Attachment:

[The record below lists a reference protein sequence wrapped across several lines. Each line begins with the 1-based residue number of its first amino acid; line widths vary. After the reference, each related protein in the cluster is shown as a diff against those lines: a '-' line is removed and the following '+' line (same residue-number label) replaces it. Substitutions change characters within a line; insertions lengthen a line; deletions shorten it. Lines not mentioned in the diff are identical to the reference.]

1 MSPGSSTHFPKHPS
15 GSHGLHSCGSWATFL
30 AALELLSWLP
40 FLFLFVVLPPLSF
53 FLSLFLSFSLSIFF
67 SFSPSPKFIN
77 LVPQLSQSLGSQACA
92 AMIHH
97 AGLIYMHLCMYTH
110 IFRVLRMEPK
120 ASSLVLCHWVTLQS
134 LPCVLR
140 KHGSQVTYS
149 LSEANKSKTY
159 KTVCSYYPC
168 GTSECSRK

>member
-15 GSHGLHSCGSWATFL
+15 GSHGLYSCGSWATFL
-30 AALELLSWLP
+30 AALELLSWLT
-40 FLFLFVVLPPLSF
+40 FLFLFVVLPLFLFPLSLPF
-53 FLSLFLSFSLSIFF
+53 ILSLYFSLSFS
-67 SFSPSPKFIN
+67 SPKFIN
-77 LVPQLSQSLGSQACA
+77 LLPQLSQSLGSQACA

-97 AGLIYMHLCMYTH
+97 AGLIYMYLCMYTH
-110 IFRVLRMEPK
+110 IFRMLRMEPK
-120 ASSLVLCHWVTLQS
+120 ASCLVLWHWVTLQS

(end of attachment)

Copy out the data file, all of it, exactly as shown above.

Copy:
[The record below lists a reference protein sequence wrapped across several lines. Each line begins with the 1-based residue number of its first amino acid; line widths vary. After the reference, each related protein in the cluster is shown as a diff against those lines: a '-' line is removed and the following '+' line (same residue-number label) replaces it. Substitutions change characters within a line; insertions lengthen a line; deletions shorten it. Lines not mentioned in the diff are identical to the reference.]

1 MSPGSSTHFPKHPS
15 GSHGLHSCGSWATFL
30 AALELLSWLP
40 FLFLFVVLPPLSF
53 FLSLFLSFSLSIFF
67 SFSPSPKFIN
77 LVPQLSQSLGSQACA
92 AMIHH
97 AGLIYMHLCMYTH
110 IFRVLRMEPK
120 ASSLVLCHWVTLQS
134 LPCVLR
140 KHGSQVTYS
149 LSEANKSKTY
159 KTVCSYYPC
168 GTSECSRK

>member
-15 GSHGLHSCGSWATFL
+15 GSHGLYSCGSWATFL
-30 AALELLSWLP
+30 AALELLSWLT
-40 FLFLFVVLPPLSF
+40 FLFLFVVLPLFLFPLSLPF
-53 FLSLFLSFSLSIFF
+53 ILSLYFSLSFS
-67 SFSPSPKFIN
+67 SPKFIN
-77 LVPQLSQSLGSQACA
+77 LLPQLSQSLGSQACA

-97 AGLIYMHLCMYTH
+97 AGLIYMYLCMYTH
-110 IFRVLRMEPK
+110 IFRMLRMEPK
-120 ASSLVLCHWVTLQS
+120 ASCLVLWHWVTLQS